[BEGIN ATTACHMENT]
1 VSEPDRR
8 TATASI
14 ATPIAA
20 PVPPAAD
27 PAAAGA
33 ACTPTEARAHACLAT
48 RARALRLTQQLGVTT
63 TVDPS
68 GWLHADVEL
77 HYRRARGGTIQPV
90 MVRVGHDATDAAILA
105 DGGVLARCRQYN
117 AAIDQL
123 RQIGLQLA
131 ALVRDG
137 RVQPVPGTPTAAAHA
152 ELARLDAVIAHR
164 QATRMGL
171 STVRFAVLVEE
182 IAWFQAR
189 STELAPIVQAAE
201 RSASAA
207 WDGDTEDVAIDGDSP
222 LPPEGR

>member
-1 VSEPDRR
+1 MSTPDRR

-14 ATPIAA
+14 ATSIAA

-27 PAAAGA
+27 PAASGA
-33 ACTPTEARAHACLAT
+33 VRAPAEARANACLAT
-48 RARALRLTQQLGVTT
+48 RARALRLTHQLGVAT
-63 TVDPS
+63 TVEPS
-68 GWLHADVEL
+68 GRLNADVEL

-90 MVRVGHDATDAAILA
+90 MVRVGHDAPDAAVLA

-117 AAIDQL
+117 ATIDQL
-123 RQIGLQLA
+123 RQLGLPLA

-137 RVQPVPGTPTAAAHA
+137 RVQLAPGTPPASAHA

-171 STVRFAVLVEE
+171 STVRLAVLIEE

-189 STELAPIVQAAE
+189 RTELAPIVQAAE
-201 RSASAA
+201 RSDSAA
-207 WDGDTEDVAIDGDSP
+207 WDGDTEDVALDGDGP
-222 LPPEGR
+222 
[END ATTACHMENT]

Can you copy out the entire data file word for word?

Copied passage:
1 VSEPDRR
8 TATASI
14 ATPIAA
20 PVPPAAD
27 PAAAGA
33 ACTPTEARAHACLAT
48 RARALRLTQQLGVTT
63 TVDPS
68 GWLHADVEL
77 HYRRARGGTIQPV
90 MVRVGHDATDAAILA
105 DGGVLARCRQYN
117 AAIDQL
123 RQIGLQLA
131 ALVRDG
137 RVQPVPGTPTAAAHA
152 ELARLDAVIAHR
164 QATRMGL
171 STVRFAVLVEE
182 IAWFQAR
189 STELAPIVQAAE
201 RSASAA
207 WDGDTEDVAIDGDSP
222 LPPEGR

>member
-1 VSEPDRR
+1 MSTPDRR

-14 ATPIAA
+14 ATSIAA

-27 PAAAGA
+27 PAASGA
-33 ACTPTEARAHACLAT
+33 VRAPAEARANACLAT
-48 RARALRLTQQLGVTT
+48 RARALRLTHQLGVAT
-63 TVDPS
+63 TVEPS
-68 GWLHADVEL
+68 GRLNADVEL

-90 MVRVGHDATDAAILA
+90 MVRVGHDAPDAAVLA

-117 AAIDQL
+117 ATIDQL
-123 RQIGLQLA
+123 RQLGLPLA

-137 RVQPVPGTPTAAAHA
+137 RVQLAPGTPPASAHA

-171 STVRFAVLVEE
+171 STVRLAVLIEE

-189 STELAPIVQAAE
+189 RTELAPIVQAAE
-201 RSASAA
+201 RSDSAA
-207 WDGDTEDVAIDGDSP
+207 WDGDTEDVALDGDGP
-222 LPPEGR
+222 